In a guest column, former New York City Mayor Michael Bloomberg, founder of Bloomberg Philanthropies and Bloomberg L.P, and Michael Lomax, president and CEO of the United Negro College Fund, announce a new $10 million Bloomberg Philanthropies and UNCF initiative that teams up with HBCUs to create new public charter schools.
Lomax is also the former chairman of the Fulton County Commission in Atlanta, the first African American elected to that post.
By Michael Bloomberg and Michael Lomax
Over the past two years, the United States has made important strides to raise awareness of racial injustice. Yet at the same time, the country has also suffered a tragic regression in K-12 education that has been most devastating to poor Black communities, where remote instruction has been a calamity and learning losses often stretch to half a year. Like all children, Black children deserve — and America needs — more teachers and schools that empower them to excel. We are joining forces to create them.
The data shows persistent achievement gaps between Black students and their peers in all grade levels widened dramatically during the pandemic. Yet the actions that too many state and local governments are taking on K-12 education will continue to largely consign millions of Black children to a lifetime of diminished career prospects and worse.
It is time to face that hard truth, beginning with acknowledging — and acting on — what the data makes plain. Overall, Black children in urban areas are achieving significantly better results in public charter schools than in traditional district schools. There is nothing stopping America from replicating these successful schools in cities across the country except a lack of political will, from many elected officials in both parties.
Credit: Evan Agostini/AP
Credit: Evan Agostini/AP
High-performing charter schools create cultures of care, excellence and accountability and often feature longer school days and years than traditional public schools. They also do a better job of hiring Black teachers and principals. That matters, because studies show that when Black students have at least two Black elementary school teachers, they are substantially more likely to go to college.
Unfortunately, there are nowhere near enough high-quality charter schools to meet demand. There are also not enough Black teachers in charter classrooms, even though charters are doing better at recruiting and retaining diverse talent than traditional public schools.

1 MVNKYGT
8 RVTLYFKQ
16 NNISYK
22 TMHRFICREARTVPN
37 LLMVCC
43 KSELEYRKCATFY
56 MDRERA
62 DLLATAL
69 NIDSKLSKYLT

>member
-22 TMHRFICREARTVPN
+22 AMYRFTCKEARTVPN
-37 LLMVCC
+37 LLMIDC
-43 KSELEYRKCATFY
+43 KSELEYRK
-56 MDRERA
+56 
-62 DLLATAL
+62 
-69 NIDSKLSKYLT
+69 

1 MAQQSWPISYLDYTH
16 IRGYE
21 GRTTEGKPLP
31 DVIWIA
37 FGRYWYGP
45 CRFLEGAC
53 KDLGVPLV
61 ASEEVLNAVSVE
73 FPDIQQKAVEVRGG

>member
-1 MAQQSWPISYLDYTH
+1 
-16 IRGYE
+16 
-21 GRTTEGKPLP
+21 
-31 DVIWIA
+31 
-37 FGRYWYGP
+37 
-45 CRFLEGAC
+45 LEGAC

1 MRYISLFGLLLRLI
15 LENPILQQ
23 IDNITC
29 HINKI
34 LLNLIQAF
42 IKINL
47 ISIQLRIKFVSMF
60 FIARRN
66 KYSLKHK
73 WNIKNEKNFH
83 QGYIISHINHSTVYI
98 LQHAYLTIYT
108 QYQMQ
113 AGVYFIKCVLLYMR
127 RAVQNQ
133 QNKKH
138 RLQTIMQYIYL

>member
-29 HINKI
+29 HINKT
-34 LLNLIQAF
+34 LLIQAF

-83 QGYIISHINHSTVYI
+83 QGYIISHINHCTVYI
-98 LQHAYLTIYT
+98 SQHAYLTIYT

To help address both shortfalls, Bloomberg Philanthropies and the United Negro College Fund are teaming up and enlisting partners who are perfectly positioned to make an enormous difference: America’s historically black colleges and universities.
The United Negro College Fund has long worked with HBCUs, which produce one in five Black college graduates and offer one of the strongest paths to the middle class for Black students. They also have a track record of excellence in graduating Black teachers. But the nation’s children need more of them.
To help fill the gap, Bloomberg Philanthropies will fund a new $10 million initiative at UNCF that will build on its work with HBCUs and their schools of education to help start new public charter schools, and recruit substantially more Black teachers and principals to work in them. This work could involve incubating new public charter schools on HBCU campuses, helping alumni to start new charters and supporting community-led efforts to open and expand charters.
Our partnership will play an important role in Bloomberg Philanthropies’ goal of creating 150,000 new classroom seats in high-quality charter schools in 20 U.S. metropolitan areas. Together, we will focus on the South, where 56% of all Black children live, but few have access to public charter schools. In Mississippi and Alabama, for instance, less than 5% of Black students attend charters. All five Lomax grandchildren were fortunate enough to attend high-quality charter schools in Atlanta. Many more kids should have the same opportunity across the South.
The timing is right for this initiative because teacher turnover rates have dramatically increased during the pandemic, and understandably so. Many teachers grew as frustrated with remote instruction as parents and children did.
Three generations after the landmark ruling in Brown v. Board of Education, it is outrageous and unacceptable that the color of children’s skin still often determines whether they receive a quality education. As remote classes finally end, we cannot pretend that going back to a broken status quo and tinkering around its edges will help close achievement gaps between Black children and their peers. It will not.
Real change must include designing more schools to empower children, hiring more teachers who inspire them, and holding everyone accountable for success. Our partnership with HBCUs will help many more children get the education they need to pursue their dreams — and fulfill them.
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